Prime Minister Salisbury explained:
The Colonies of Gambia and Sierra Leone, with limited revenues barely sufficing for their administrative expenditure would have been unable to bear any strain in the direction of military expenditure, and the sanction of Parliament was not to be expected for the employment of Imperial resources adequate for the purpose 27.
It seems, therefore, that Victorian economic and strategic priorities did not include West Africa, except to bargain with other powers. The Berlin Conference of 1884-1885 resulted in an intensification of British and French moves to solidify their control over African territories generally. For the French this was manifested in West Africa in general and in Fouta-Diallon in particular. In addition to the Anglo-French agreement of 1889 and 1891 regarding Gambia and Guinea, the two powers signed conventions on June 26, 1891 and January 24, 1895, defining the border between Guinea and Sierra Leone. On May 12, 1886, an agreement was reached between France and Portugal establishing the boundary between Fouta-Diallon and Portuguese Guinea. A similar accord was negotiated with Liberia on January 13, 1911 28.
These agreements, concluded without consultations with the Foula, were obvious steps to solidify French control of Fouta-Diallon and Guinea in moves toward the foundation of a French West African empire. The Foula, however, never regarded these boundary agreements as final, in part because they had not been involved in the negotiations, but mainly because their language, culture, and history were interrelated with that of many inhabitants of Senegal, Gambia, Portuguese Guinea and Sudan. Consequently, the centuries old migrations back and forth in these territories continued unabatedly for many years after the border agreements were signed 29.
In spite of the Anglo-French agreement, British agents continued to seek commercial and friendship treaties with the almamy, who frequently accepted them without regard for conflicts of interest and with no real feeling of obligation to either party 30. This very likely was the case with Sanderval who provided Foula chiefs with many gifts in exchange for what he hoped would be a monopoly of trade and ultimate political control. This was also true in the Nunez area where the French frequently renegotiated treaties in attempts to assure continued commitment on the part of the chiefs to French traders. Nonetheless, by 1895 the French had secured the fertile Atlantic-Nunez gateway to Fouta Diallon, drawn the boundaries between Fouta and neighboring non-French possessions, and had greatly minimized the influence of foreign traders in the territory. The stage was thus set for the firm establishment of direct political and economic control.
1. John D. Fage, An Introduction to the History of West Africa, pp. 108-109.
2. M. Winterbottom, Thomas Winterbottom: An Account of the Native Africans in the Neighborhood of Sierra Leone (London: 1803), pp. 230-233; Hopewell, "Muslim Penetration Into French Guinea." p. 142.
33. Journal of Assistant Staff-Surgeon Brian O'Beirne (1820), and Hopewell, “Muslim Penetration in French Guinea,” pp. 142, 144.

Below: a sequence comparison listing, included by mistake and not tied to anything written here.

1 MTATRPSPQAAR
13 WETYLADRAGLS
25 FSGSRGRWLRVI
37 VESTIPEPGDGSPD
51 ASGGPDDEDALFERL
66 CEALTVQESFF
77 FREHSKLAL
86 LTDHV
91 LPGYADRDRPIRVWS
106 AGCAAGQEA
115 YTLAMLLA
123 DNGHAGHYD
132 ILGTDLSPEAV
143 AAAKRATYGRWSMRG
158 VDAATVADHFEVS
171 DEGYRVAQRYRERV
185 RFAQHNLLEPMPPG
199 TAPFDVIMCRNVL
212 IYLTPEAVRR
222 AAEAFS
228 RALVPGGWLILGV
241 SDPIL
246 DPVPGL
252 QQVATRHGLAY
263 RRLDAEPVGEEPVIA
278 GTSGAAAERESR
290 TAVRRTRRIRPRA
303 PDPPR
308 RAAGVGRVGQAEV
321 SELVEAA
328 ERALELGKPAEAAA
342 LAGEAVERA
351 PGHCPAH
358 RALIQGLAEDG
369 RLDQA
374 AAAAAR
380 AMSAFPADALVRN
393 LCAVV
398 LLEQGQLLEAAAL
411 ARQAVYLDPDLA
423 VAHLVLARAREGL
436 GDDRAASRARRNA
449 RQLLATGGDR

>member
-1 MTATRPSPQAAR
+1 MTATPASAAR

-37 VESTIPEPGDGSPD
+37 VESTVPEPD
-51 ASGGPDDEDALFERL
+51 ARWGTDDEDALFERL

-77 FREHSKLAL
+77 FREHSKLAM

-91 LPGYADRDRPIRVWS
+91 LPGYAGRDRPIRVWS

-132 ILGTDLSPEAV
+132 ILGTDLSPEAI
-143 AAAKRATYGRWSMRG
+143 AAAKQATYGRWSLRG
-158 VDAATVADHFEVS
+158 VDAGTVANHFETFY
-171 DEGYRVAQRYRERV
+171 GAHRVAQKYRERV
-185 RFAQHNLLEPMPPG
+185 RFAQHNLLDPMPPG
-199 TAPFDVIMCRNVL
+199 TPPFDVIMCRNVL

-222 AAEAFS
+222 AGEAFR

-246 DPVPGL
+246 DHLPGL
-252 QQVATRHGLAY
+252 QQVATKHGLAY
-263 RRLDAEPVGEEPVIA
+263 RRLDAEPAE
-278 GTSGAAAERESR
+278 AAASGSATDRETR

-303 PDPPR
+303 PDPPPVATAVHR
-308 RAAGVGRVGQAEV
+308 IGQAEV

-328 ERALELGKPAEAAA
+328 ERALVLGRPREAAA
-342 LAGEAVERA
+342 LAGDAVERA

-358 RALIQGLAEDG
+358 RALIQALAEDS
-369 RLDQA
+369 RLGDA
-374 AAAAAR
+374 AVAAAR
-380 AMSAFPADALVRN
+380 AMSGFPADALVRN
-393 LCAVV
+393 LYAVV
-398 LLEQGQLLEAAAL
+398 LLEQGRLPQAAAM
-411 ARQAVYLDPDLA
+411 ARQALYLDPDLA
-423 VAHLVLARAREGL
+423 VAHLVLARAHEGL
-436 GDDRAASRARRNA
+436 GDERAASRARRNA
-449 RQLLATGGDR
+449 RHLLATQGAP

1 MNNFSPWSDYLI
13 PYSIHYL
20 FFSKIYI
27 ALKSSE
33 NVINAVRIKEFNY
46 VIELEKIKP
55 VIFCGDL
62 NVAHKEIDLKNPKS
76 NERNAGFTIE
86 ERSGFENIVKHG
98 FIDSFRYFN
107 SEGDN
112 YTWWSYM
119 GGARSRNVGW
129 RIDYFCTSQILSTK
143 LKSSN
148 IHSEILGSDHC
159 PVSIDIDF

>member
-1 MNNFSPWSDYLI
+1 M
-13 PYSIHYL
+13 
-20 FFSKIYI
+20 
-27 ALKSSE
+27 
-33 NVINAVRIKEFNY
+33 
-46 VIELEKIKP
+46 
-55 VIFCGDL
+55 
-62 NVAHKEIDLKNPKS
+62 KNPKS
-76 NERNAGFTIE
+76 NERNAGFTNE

4. Houis, La Guinée Française, pp. 42, 43; and Demougeot, "Histoire du Nunez," p. 194.
5. Mollien (translated by Richard Philipps), Travels in Africa to the Senegal and Gambia in 1818 (London: 1820), pp. 81-99.
6. Caillé, Journal, pp. 289-300.
77. Demougeot, "Histoire du Nunez," pp. 192, 193, and Houis, La Guinée Française, pp. 42-43.
8. Demougeot, "Histoire du Nunez," pp. 193-203.
9. Ibid., pp. 205-206.
10. Chr. Monheim, L'Affaire du Rio Nunez (Louvain, Belgique: 1931), pp. 9-10.
11. Ibid. p. 36.
12. Menheim, L'Affaire du Rio Nunez, p. 36.
13. Hecquard, Voyage sur la Côte, pp. 273, 346; and Houis, La Guinée Française, pp. 42-44.
14. Demougeot, "Histoire du Nunez," pp. 238-240.
15. Feuille officielle du Sénégal et Dépendances, 22 Août 1860.
16. Demougeot, "Histoire du Nunez," pp. 239-251.
17. Demougeot, Notes, pp. 24, 25 and "Histoire du Nunez," 260-261; and Journal du Boké, 1884.
18. Comte de Sanderval, Soudan Français: Kahel (Paris: 1893), p. 424.
19. Ibid., p. 425.
20. Ibid., pp. 30-32.
21. Sanderval, Conquête du Foutah-Diallon (Paris: 1899), pp. 49-50.
22. Sanderval, Soudan Français, p. 37, and Conquête du Foutah-Diallon, pp. 209, 215, 222.
23. Colonie de la Guinée Française, Inspection des Affaires Administratives, No. 11, Conakry, le 12 Mai 1927; and Sanderval, Conquête du Foutah-Diallon, p. 41.
24. Actually, he left a name and a physical legacy in the heart of Conakry. An entire quartier is still called Sandervaliya. And his cone-shaped house sits in the middle of the National Museum of Guinea. [T.S. Bah]
25. This is the central theme of Ronald Robinson and J. Gallagher, Africa and the Victorians (New York: 1961). For different views see the following: Henri Brunschwig, "Les Origines du Partage de l'Afrique Occidentale," Journal of African History,V, 1, 1964; C.W. Newbury, "Victorians, Republicans, and the Partition of West Africa," Journal of African History, III, 3, 1962.
26. Quotation from the Liverpool Chamber of Commerce, Report of the West African Colonies as cited in Ronald Robinson and J. Gallagher, Africa and the Victorians, p. 332. 27. Quotation from Parliamentary Papers as cited in p. 383.
28. Correspondances Diverses, Administration du Fouta Djallon; Houis, La Guinée Française, pp. 47-48.
29. This is the basis for some Guinean claims that Portuguese Guinea should be part of a greater Guinea.
30. Circulaire de la Région du Labé, Mai, 1808.